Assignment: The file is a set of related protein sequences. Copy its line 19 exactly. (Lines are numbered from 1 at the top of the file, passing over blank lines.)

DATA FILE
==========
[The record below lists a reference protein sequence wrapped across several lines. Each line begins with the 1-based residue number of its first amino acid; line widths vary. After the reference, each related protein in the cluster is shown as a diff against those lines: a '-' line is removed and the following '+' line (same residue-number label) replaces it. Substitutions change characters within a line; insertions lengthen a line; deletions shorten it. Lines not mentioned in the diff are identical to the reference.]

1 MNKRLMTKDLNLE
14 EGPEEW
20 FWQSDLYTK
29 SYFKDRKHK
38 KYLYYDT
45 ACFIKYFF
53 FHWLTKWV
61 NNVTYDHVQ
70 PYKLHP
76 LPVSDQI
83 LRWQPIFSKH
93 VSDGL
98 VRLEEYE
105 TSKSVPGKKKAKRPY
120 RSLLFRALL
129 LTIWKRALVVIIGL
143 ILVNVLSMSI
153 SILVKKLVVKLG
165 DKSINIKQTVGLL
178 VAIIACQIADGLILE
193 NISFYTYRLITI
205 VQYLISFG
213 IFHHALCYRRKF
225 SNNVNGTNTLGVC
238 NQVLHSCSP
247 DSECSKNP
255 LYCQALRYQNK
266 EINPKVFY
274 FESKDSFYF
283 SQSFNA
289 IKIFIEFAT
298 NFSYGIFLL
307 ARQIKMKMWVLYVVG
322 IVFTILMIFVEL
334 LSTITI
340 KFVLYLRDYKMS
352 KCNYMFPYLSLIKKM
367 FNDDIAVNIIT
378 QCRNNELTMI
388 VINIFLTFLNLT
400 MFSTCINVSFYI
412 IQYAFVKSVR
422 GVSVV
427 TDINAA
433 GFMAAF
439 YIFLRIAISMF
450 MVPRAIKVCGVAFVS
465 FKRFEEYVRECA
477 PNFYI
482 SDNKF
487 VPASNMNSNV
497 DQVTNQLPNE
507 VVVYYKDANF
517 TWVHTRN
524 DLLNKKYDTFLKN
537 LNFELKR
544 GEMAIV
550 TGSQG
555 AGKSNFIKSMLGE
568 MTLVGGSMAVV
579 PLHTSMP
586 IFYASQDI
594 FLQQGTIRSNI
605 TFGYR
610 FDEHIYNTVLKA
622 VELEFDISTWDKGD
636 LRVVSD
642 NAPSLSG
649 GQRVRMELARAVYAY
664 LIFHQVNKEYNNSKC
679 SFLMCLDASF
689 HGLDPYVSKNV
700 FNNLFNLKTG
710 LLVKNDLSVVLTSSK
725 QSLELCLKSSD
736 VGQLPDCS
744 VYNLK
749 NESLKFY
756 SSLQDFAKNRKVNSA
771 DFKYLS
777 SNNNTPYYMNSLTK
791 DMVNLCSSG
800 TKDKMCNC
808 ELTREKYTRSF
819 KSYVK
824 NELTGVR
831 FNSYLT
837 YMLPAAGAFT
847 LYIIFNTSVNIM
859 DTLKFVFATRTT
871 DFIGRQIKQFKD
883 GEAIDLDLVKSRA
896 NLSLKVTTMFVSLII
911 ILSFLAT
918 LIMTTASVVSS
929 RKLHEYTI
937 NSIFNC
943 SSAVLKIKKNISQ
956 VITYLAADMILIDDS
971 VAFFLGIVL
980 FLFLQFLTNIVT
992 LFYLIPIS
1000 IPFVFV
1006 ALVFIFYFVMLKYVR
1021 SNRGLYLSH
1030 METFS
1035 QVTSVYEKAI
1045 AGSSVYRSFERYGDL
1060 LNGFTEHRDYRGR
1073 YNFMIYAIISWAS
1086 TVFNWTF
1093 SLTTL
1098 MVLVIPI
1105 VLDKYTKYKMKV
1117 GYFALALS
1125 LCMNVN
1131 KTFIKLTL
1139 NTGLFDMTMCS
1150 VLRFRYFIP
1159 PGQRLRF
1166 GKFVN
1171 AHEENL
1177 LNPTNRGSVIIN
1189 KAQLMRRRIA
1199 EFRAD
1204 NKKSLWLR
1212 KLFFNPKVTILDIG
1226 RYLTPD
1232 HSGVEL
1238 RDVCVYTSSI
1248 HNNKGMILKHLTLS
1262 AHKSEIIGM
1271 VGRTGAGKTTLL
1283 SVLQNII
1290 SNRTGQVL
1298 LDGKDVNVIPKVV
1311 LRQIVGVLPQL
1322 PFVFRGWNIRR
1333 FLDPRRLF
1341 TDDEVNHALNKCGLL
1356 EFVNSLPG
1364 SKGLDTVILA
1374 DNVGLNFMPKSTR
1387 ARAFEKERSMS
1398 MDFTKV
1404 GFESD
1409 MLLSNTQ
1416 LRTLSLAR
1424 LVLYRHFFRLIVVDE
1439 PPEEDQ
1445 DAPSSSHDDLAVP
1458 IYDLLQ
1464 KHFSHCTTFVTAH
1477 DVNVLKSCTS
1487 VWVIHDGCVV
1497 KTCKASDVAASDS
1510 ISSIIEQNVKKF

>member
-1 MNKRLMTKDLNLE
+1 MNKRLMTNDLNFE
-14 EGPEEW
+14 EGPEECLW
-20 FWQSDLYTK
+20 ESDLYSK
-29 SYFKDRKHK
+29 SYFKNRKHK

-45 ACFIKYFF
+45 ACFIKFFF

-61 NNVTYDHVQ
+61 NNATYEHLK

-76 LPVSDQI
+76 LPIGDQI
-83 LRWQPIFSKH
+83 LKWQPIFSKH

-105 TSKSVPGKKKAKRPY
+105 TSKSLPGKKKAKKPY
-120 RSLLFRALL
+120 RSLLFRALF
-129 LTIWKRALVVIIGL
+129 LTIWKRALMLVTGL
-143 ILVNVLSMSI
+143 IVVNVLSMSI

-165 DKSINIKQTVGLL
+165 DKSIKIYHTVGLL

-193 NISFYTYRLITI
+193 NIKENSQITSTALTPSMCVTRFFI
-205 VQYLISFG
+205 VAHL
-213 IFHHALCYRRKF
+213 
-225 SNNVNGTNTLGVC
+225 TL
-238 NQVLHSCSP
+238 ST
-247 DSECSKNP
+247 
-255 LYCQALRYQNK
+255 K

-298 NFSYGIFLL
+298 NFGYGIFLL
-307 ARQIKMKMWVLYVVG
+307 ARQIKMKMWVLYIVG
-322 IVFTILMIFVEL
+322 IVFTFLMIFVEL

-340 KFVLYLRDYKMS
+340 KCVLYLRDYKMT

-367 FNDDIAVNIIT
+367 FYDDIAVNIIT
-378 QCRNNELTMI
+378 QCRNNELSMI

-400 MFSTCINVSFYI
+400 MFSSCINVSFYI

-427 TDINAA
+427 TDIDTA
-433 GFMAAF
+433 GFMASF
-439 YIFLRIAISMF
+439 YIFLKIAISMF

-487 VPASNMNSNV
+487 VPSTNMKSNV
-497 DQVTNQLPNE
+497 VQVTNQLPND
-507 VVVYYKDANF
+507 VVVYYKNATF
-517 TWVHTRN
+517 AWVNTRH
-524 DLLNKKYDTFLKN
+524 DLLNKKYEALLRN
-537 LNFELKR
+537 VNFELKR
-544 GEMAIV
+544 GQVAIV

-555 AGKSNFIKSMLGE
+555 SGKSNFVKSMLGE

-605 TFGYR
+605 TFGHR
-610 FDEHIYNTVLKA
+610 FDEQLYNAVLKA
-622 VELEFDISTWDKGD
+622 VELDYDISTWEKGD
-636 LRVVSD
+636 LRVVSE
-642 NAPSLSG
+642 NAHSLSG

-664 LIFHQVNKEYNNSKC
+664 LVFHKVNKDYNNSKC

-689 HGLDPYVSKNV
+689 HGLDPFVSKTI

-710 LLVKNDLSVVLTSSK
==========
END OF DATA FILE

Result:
153 SILVKKLVVKLG